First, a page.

Stocktake: Election outcome makes ‘shockingly little difference’ for stocks
Market impact of conservative versus liberal election outcomes ‘surprisingly similar’
Traders work at the New York Stock Exchange. Photograph: Johannes Eisele/AFP/Getty Images
Stocks have been all over the place in recent weeks as investors became gripped by election fever, but as veteran money manager and Research Affiliates founder Rob Arnott pointed out last week, the outcome makes “shockingly little difference” when it comes to long-term returns
Arnott referred to a 2017 study by the firm which found that, globally, the relative stock market impact of conservative versus liberal election outcomes are “surprisingly similar”. US stock returns have been better under Democrat administrations over the last century but that differential is largely explained by two years, 1932 and 2008, says Arnott.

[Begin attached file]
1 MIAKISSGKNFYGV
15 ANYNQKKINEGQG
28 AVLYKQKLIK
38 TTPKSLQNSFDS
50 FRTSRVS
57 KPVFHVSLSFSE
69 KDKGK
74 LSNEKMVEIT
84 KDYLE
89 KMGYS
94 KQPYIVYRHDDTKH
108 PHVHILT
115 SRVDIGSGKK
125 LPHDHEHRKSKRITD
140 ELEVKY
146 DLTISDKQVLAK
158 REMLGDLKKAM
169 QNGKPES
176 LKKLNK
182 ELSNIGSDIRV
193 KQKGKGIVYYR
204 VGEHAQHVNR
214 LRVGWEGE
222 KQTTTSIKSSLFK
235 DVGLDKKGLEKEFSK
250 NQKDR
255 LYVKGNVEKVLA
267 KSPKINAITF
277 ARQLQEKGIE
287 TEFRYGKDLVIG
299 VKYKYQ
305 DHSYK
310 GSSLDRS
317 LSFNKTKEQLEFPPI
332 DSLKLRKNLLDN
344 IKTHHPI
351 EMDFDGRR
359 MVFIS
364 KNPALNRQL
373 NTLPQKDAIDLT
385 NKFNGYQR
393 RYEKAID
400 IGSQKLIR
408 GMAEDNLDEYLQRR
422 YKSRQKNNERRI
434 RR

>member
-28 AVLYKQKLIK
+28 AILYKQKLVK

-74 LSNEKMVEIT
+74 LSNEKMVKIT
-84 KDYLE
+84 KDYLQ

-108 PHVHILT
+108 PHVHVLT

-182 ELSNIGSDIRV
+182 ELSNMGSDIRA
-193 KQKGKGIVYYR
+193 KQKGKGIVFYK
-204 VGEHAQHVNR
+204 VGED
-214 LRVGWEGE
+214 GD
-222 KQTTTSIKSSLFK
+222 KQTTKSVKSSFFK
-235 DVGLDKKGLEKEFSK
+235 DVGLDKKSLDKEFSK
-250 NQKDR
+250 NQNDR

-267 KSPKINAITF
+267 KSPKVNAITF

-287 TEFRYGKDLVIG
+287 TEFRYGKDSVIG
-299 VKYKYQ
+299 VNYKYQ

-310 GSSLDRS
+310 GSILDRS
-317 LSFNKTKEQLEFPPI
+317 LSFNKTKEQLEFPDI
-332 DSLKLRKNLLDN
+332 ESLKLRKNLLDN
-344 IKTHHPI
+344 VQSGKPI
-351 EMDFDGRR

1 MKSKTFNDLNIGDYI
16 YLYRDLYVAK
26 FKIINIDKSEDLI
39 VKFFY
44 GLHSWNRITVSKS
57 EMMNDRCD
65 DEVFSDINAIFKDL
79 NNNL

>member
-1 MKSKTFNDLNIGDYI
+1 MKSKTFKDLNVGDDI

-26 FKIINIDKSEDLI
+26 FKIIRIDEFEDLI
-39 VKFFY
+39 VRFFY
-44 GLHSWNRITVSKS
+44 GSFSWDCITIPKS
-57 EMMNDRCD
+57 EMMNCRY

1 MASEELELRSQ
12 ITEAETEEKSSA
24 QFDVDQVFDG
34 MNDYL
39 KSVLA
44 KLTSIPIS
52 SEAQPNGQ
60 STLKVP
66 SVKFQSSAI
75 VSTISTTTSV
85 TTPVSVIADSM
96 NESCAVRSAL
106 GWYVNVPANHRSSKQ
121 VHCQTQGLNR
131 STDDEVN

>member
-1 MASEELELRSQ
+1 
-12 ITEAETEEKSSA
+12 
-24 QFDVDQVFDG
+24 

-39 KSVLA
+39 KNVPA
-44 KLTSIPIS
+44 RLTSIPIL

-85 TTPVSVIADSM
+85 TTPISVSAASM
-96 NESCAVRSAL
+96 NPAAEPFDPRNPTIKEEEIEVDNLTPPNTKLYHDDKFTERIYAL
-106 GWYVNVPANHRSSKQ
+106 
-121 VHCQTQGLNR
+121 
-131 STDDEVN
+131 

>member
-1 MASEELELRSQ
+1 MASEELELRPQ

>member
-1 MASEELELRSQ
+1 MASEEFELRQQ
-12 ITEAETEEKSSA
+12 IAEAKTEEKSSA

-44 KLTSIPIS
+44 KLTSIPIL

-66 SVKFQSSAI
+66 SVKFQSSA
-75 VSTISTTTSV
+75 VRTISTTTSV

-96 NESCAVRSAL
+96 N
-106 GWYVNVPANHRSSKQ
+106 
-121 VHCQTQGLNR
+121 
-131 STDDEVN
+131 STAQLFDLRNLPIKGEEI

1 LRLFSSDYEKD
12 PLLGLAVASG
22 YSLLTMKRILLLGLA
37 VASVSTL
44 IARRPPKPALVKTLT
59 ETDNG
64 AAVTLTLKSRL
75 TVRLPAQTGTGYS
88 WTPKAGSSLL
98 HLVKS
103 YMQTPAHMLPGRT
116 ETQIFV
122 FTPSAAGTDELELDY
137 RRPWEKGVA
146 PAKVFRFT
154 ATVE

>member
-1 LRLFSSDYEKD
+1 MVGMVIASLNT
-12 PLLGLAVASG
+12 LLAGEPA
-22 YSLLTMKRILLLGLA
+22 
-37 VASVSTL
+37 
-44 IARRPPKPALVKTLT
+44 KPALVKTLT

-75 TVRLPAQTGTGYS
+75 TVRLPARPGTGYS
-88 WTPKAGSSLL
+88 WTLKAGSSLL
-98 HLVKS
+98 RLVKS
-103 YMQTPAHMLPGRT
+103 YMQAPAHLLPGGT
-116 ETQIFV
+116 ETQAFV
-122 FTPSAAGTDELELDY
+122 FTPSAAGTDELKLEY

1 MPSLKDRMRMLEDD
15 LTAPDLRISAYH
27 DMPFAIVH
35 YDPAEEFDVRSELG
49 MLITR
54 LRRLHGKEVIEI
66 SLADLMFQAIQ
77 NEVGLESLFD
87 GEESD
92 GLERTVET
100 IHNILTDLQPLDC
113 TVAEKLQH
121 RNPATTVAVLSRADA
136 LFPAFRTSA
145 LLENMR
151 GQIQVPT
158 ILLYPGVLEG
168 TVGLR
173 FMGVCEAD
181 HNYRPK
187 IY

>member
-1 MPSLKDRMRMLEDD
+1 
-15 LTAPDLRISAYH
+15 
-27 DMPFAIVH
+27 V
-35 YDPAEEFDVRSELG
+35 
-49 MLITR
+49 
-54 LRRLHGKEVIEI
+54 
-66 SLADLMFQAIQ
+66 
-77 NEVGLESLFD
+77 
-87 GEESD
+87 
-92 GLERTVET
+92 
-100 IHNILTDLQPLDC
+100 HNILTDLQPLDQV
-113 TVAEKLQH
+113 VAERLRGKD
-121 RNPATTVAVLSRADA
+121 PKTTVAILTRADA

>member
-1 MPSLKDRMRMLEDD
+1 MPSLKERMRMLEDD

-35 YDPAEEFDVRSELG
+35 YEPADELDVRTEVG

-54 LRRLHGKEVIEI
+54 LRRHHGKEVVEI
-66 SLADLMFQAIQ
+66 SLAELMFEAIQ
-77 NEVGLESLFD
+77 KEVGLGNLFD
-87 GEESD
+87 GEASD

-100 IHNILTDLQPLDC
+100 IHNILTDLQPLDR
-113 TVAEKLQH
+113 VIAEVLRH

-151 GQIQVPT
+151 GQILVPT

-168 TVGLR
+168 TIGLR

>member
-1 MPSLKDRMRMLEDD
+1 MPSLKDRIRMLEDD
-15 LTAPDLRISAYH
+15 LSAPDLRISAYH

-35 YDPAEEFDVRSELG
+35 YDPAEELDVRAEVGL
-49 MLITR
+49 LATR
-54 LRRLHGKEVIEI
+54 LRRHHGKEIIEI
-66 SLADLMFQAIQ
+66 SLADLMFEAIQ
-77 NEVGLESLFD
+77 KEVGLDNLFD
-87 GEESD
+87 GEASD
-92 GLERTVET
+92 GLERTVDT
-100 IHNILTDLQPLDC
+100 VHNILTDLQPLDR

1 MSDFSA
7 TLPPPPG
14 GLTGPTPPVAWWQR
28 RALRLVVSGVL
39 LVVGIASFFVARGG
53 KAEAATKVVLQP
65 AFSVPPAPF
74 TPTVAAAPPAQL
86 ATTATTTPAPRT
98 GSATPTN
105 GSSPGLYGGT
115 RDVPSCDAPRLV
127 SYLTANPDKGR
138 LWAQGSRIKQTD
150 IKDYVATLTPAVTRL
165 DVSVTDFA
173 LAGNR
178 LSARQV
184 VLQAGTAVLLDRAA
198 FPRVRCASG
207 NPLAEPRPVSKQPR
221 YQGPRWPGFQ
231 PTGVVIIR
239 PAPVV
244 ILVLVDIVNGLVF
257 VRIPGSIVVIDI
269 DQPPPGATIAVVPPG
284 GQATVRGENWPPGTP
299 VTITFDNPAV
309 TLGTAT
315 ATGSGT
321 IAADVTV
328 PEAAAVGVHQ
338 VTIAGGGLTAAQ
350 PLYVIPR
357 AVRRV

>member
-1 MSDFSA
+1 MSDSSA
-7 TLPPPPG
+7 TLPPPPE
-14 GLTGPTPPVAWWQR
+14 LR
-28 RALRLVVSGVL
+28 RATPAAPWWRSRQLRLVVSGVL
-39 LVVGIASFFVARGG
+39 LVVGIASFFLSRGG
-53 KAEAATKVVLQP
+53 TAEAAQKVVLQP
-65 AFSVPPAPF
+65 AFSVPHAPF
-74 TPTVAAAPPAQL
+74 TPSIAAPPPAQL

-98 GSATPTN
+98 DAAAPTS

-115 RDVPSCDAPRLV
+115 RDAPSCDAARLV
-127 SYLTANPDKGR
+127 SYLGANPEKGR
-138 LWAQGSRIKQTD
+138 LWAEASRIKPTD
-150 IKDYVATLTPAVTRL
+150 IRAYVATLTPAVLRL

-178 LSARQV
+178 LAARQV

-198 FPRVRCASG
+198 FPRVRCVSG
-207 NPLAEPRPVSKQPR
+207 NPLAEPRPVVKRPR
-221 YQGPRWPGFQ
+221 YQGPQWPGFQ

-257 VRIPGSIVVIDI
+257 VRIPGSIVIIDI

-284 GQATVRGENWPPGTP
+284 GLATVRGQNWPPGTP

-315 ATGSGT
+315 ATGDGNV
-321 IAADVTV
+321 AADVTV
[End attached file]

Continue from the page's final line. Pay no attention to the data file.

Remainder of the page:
Outside of the US, there is no real difference in the results. For example, returns were higher in France and Canada when the left was in power, but the differences were not statistically significant. By contrast, average returns were higher in Australia, Germany and the UK when the right was in power, but again the differences are not statistically significant.
As an example of how market outcomes can be counterintuitive, the Research Affiliates study notes that the best time to invest in French stocks in the last 75 years was during François Mitterand’s term.
“Despite punitive taxation, nationalising industries and sluggish economic growth, stocks rose 400 per cent”, it notes. “What’s good for the economy isn’t necessarily good for the share prices of existing enterprises.”